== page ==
How to Hack Your Coffee Habit to Improve Your Focus and Decrease Anxiety
You probably work with someone who often cries, "I need coffee. I can’t think." Here is how you can avoid becoming that person.
The world’s most consumed psychoactive substance is popular for a good reason—it clears your head, improves focus and gets your body going. But coffee has downsides too. It can increase anxiety and affect sleep.
The psychiatrists’ bible, DSM-V, came very close to classifying caffeine-use disorder as a mental health problem, much like alcohol-use disorder. Regular coffee drinkers often can’t function well without their everyday cuppa. You probably don’t want to be that person who cries, “I need coffee. I can’t think.”
But there is a way of enjoying some of coffee’s benefits without getting addicted to it. You just need to know how to hack coffee’s half-life.
What goes up must come down
Caffeine is the active ingredient in coffee that accounts for the mental boost. It achieves this by fitting into adenosine receptors, present throughout the body. Without caffeine, it would have been adenosine’s job to fit into those receptors and dial down the amount of neurotransmitters such as dopamine and serotonin, making you feel tired and drowsy. But caffeine stops adenosine and lets your neurotransmitters wild—in the process giving you that much desired cognitive boost.
But this coffee-high is a temporary state. Slowly the body’s clearance mechanism excretes caffeine. If you are a regular drinker, you will soon start feeling lethargic and lose concentration easily. Depending on how much coffee you are used to drinking, these effects can start in just a few hours or perhaps a day later.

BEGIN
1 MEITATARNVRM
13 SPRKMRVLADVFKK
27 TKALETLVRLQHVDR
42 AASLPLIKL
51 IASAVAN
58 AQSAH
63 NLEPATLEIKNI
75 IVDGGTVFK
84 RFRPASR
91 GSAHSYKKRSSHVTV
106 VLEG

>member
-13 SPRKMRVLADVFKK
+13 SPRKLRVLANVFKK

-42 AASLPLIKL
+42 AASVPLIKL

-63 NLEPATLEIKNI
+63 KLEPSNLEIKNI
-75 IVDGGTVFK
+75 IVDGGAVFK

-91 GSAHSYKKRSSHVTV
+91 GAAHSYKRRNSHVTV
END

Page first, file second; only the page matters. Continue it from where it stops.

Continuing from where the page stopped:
The good news is that there is a way to hack coffee drinking to avoid these horrible withdrawal symptoms, and the key lies in caffeine’s half-life. Depending on your age, weight and other drugs you consume (including nicotine via smoking), the rate at which caffeine is removed from your body varies. Biologists approximate the half-life of caffeine—that is, the time required to eliminate half the total amount of caffeine—for a healthy adult to be about six hours.
The hack is simple: if you are an average adult, a cup of coffee every 48 hours will do the trick. (Disclosure: I’ve been doing this for more than two years.) A typical cup of coffee contains 80mg of caffeine, which as a non-addict should be enough to give you the mental boost. You can have a double espresso shot too, if you like. The half-life law will ensure that most of it is out of your system in 48 hours. But break the 48-hour-gap law at your own risk.
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